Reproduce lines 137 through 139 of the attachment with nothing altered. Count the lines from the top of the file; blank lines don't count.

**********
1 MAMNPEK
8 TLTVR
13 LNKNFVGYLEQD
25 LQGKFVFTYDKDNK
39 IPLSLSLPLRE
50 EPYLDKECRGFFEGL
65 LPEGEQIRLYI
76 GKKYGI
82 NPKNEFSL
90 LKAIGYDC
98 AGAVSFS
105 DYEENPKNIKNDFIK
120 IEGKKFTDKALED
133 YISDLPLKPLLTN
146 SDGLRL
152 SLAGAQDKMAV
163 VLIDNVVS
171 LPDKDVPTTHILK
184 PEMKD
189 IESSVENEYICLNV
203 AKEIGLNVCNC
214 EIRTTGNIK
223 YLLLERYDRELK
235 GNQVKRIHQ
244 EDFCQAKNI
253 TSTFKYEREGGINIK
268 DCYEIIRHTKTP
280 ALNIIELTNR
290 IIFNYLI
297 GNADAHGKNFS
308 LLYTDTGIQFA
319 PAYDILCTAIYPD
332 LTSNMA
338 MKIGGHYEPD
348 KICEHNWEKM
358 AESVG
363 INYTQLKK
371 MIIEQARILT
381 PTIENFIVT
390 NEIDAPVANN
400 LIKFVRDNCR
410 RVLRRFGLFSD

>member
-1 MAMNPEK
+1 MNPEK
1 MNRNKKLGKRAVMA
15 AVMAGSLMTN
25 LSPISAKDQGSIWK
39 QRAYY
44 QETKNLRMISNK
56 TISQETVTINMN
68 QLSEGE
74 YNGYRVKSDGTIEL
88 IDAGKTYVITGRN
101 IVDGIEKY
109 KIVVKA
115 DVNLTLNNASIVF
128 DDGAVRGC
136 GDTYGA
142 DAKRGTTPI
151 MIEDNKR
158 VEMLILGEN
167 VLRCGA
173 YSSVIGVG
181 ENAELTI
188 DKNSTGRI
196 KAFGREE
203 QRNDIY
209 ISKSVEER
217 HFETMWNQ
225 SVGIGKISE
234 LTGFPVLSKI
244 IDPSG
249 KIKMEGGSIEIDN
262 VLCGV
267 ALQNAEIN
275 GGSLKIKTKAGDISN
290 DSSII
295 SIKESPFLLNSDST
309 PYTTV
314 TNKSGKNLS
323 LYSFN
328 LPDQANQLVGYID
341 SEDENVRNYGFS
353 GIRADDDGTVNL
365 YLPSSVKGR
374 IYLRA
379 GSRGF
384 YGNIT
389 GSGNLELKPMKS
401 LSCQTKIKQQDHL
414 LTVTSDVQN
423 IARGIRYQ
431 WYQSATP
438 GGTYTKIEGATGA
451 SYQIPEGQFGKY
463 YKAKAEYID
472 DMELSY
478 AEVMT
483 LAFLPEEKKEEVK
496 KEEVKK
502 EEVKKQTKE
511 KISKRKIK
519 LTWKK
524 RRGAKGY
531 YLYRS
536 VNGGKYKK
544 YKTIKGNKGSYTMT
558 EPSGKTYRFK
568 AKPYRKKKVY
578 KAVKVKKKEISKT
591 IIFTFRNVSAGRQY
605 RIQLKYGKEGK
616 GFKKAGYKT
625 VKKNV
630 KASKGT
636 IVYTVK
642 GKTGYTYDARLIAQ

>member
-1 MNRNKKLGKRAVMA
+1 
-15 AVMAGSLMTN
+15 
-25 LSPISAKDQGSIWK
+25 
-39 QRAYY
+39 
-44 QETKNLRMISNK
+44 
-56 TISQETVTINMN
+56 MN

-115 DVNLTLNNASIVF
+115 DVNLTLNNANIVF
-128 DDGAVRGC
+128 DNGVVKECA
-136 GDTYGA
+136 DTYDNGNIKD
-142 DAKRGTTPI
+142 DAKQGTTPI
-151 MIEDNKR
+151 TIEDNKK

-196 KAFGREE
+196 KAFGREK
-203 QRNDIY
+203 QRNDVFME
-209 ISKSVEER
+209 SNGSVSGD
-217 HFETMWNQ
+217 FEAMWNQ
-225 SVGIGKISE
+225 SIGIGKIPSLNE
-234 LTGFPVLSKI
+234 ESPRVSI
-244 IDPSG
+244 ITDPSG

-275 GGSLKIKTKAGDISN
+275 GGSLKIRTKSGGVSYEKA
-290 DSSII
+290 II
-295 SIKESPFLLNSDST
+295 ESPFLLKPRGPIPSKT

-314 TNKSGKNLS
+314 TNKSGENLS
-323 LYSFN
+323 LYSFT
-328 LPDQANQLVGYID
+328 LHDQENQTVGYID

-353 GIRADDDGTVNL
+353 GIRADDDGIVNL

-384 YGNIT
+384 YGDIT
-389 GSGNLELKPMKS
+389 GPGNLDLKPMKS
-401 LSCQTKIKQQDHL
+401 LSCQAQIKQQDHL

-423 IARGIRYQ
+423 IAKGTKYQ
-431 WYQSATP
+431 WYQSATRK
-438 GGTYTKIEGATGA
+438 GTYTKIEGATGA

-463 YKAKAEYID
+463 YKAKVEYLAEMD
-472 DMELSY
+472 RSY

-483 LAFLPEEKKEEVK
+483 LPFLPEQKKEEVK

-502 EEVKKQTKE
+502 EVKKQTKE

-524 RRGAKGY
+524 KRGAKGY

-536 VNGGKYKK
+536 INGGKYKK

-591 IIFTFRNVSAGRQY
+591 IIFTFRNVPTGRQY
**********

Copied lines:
+136 DTYDNGNIKD
-142 DAKRGTTPI
+142 DAKQGTTPI